after adverse verdicts, for judgment notwithstanding the verdict or, in the alternative, a new
trial. Appellant contends that the trial court erred in granting summary judgment to the
Division of Highways and its Commissioner on the basis of governmental immunity and in
granting a directed verdict in favor of Wal-Mart Stores, Inc. (Wal-Mart) and Gray
Engineering Consultants, Inc. (Gray Engineering). We affirm the court's ruling as to the
Division of Highways and its Commissioner (DOH)See footnote 2 and reverse the directed verdict granted
in favor of Wal-Mart and Gray Engineering.
Prior to the collision giving rise to this case, appellee Wal-Mart undertook the
construction of a retail business premises near Elkins, West Virginia, abutting U.S. Route
219/250, a State highway. Wal-Mart's business premises there included a store building,
parking lot, and means of access to Route 219/250. In order to provide the means of access
to the State highway to and from its business location at Elkins, Wal-Mart was required to
obtain an encroachment permit from the DOH. Gray Engineering was retained by Wal-Mart
to design the access plan and prepare and submit the permit application. Upon completion
of the application, along with the proposed design of the access, and after consultation with
the in-house engineering department of Wal-Mart, Gray Engineering submitted the
application to the DOH at its office in Elkins. Tom Staud, District Engineer for that DOH
office, found that the permit application complied with State law and State requirements and,
therefore, gave his initial approval. The papers were then forwarded to the central DOH
office in Charleston, to be reviewed by the traffic, design, maintenance, and right-of-way
departments. The DOH approved the encroachment permit as submitted by Wal-Mart and
Gray Engineering. It appears that the Wal-Mart access to Route 219/250 was then
constructed in accord with the Gray Engineering plan.
On June 13, 1992, Deborah Louk and Vickie Louk drove from Beverly, in
Randolph County, West Virginia, to shop at a Wal-Mart store located on Route 219/250, south of Elkins, West Virginia. After completing their business at the Wal-Mart store, the
Louks, in a motor vehicle being driven by Deborah Louk, exited the parking lot by means
of the Wal-Mart access and, attempting a left-hand turn toward Beverly, entered onto Route
219/250. In doing so, the Louk vehicle was driven into the path of an oncoming vehicle. In
the resulting collision, Deborah Louk was killed.See footnote 3
Appellant, Kevin Louk, Deborah Louk's husband, is the administrator of
Deborah Louk's estate. He initiated this action against Isuzu Motors, Inc., General Motors
Corp., Harry Green Chevrolet, Inc., Wal-Mart Stores, Inc., William S. Ritchie,
Commissioner of the West Virginia Department of Highways (Commissioner), and the West
Virginia Department of Highways. Wal-Mart had employed Gray Engineering to design the
access from the Wal-Mart store onto U.S. Route 219/250. In turn, Wal-Mart named Gray
Engineering as a third-party defendant, and Gray Engineering countersued Wal-Mart.
Appellant subsequently amended his complaint to name Gray Engineering as a party
defendant to his cause of action. The action sought compensatory and punitive damages by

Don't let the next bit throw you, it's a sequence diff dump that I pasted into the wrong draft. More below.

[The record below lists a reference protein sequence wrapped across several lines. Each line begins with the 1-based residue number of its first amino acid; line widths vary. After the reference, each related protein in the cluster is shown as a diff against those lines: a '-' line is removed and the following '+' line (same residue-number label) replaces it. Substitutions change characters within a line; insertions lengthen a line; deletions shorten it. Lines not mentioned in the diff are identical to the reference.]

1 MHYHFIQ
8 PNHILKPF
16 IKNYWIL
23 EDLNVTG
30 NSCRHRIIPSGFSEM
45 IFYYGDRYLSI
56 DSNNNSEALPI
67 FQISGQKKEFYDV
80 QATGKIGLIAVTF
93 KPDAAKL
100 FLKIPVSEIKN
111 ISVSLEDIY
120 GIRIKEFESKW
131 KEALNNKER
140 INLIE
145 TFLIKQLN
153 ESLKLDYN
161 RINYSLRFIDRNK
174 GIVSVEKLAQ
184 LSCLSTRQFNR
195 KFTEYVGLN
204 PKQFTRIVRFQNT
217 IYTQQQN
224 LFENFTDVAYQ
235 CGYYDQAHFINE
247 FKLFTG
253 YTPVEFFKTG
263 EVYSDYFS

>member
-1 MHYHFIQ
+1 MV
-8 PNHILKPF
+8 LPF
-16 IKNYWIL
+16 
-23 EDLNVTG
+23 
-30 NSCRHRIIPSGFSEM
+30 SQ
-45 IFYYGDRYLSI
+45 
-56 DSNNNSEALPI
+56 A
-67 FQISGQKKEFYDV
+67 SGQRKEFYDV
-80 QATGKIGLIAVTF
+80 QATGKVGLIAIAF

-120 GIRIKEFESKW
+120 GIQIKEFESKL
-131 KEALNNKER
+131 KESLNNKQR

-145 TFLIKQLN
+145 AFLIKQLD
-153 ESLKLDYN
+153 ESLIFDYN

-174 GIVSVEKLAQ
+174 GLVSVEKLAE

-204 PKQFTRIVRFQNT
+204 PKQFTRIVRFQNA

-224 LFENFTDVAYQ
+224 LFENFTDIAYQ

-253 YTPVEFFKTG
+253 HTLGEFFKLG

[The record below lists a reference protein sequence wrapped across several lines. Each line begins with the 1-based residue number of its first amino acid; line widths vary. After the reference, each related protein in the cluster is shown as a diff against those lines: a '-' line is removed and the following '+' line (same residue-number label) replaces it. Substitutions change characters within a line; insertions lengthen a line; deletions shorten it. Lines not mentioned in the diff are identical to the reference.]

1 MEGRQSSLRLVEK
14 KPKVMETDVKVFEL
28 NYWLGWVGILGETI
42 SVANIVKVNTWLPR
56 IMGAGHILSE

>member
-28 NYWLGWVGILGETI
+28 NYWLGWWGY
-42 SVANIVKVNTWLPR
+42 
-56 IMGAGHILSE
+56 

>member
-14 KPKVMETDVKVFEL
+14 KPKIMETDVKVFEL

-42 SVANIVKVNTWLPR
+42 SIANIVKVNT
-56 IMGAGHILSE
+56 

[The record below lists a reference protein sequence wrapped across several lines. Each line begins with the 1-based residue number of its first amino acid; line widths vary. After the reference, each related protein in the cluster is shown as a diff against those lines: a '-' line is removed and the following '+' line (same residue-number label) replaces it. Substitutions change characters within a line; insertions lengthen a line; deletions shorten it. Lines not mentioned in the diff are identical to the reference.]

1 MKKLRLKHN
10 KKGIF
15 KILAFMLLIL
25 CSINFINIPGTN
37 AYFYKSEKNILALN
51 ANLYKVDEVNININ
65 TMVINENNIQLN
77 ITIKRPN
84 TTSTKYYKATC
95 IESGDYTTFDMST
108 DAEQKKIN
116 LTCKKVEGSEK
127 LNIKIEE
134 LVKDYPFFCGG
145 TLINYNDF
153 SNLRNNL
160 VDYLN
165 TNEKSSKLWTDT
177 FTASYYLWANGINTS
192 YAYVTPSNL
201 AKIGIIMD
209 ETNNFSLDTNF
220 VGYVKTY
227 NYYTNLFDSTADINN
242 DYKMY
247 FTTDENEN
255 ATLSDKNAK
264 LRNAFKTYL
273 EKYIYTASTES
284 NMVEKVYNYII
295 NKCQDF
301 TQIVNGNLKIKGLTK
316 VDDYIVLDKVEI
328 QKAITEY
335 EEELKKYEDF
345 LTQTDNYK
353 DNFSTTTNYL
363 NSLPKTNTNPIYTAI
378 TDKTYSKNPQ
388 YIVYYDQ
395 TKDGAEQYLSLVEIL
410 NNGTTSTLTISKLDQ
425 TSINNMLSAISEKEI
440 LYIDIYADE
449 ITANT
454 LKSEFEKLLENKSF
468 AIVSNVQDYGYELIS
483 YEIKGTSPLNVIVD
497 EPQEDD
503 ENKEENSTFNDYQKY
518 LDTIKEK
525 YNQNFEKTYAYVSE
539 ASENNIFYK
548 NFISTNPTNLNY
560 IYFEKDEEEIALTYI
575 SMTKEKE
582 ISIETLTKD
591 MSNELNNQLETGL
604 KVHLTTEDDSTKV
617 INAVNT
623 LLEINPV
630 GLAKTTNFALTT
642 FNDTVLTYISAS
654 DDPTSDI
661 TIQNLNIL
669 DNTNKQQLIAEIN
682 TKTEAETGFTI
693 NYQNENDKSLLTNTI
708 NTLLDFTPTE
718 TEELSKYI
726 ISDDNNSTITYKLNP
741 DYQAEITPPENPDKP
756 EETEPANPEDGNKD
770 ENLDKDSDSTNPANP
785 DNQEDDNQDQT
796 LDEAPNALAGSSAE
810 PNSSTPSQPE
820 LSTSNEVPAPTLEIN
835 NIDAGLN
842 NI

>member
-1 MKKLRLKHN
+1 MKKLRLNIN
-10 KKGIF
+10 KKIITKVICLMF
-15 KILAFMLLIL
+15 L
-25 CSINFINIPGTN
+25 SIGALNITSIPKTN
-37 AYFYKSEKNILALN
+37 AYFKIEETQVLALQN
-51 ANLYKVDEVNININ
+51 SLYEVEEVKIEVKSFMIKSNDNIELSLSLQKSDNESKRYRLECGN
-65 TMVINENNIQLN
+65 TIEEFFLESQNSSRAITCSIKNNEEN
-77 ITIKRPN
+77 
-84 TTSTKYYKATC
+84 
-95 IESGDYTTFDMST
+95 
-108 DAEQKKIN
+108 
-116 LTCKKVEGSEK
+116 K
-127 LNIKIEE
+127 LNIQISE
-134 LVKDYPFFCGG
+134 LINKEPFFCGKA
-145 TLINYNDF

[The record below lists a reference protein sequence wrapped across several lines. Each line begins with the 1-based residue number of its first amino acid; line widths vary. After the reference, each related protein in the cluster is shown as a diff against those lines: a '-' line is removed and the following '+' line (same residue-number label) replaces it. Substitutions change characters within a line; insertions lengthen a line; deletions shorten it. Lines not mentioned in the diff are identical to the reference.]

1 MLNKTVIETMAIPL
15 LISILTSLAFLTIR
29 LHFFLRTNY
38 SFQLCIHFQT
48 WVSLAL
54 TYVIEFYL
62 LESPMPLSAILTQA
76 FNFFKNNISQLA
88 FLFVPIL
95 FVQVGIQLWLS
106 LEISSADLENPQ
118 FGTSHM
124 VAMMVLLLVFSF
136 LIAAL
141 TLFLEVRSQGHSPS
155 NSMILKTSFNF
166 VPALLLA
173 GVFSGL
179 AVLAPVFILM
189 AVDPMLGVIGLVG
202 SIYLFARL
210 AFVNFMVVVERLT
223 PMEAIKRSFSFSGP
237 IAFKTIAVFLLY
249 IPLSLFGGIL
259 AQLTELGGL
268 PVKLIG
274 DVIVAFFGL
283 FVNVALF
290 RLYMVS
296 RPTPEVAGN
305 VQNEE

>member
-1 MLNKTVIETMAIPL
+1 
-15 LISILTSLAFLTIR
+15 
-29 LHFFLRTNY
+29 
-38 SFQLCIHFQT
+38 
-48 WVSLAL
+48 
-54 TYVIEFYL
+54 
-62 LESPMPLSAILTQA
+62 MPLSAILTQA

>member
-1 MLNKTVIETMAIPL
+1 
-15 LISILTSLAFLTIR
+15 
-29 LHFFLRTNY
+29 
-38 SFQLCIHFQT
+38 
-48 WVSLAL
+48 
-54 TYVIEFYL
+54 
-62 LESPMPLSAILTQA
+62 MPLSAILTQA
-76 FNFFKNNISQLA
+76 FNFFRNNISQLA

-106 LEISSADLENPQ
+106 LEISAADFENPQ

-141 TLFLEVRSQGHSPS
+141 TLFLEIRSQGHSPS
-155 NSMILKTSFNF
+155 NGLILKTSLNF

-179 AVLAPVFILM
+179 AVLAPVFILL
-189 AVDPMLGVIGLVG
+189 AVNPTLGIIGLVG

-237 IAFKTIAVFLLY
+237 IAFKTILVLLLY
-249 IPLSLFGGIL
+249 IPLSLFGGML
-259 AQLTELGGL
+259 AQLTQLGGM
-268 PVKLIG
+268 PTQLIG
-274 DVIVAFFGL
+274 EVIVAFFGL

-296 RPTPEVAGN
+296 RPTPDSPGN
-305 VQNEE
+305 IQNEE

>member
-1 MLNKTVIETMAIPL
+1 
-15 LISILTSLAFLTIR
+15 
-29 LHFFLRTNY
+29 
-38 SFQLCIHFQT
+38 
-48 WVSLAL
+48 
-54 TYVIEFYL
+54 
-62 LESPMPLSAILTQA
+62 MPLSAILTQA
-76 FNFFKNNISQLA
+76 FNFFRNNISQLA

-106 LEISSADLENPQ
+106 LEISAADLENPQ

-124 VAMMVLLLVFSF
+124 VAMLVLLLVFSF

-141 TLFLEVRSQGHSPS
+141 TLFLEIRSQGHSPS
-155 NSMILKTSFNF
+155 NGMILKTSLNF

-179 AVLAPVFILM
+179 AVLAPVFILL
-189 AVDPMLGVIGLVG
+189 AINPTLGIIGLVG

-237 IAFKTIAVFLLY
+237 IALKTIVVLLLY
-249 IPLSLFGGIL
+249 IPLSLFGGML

reason of the death of Deborah Louk in the collision against the DOH and Wal-Mart, against
Gray Engineering with respect to the design and use of the Wal-Mart access to Route 219/250, and against General Motors, Isuzu, and Harry Green Chevrolet with regard to the
crashworthiness of the vehicle which Deborah Louk was driving at the time of her death.
The DOH filed a motion to dismiss, stating that the trial court lacked
jurisdiction over the subject matter. Because the motion included materials outside the
pleadings, the court treated the motion as one for summary judgment pursuant to Rule 56 of
the West Virginia Rules of Civil Procedure, and it was granted in April, 1994, on the basis
that the DOH, as an agency of State government, was immune from suit and was not covered
by insurance under which an action might be maintained notwithstanding such immunity.
The case proceeded to trial against the remaining defendants. At the close of appellant's
case-in-chief, the remaining defendants moved for a directed verdict pursuant to Rule 50(a)
of the West Virginia Rules of Civil Procedure. The court directed a verdict in favor of Wal-
Mart and Gray Engineering but refused to direct a verdict in favor of the crashworthiness
defendants, General Motors, Isuzu, and Harry Green Chevrolet, except as to punitive
damages. On November 2, 1994, after the conclusion of the presentation of evidence by the
crashworhiness defendants, the jury returned a verdict in their favor.
Appellant timely filed a motion for judgment notwithstanding the verdict or,
in the alternative, a motion for a new trial. The court denied the motion on January 30, 1995, and appellant appeals.See footnote 4 Appellant claims the lower court erred in granting summary
judgment in favor of the DOH on the basis of governmental immunity and erred in directing
a verdict for Wal-Mart and Gray Engineering.
"A circuit court's entry of summary judgment is reviewed de novo." Syl. pt.
1, Painter v. Peavy, 192 W.Va. 189, 451 S.E.2d 755 (1994). "Appellate review of a circuit
court's order granting a motion to dismiss a complaint is de novo." Sylllabus point 2, State
ex rel. McGraw v. Scott Runyan Pontiac-Buick, 194 W.Va. 770, 461 S.E.2d 516 (1995).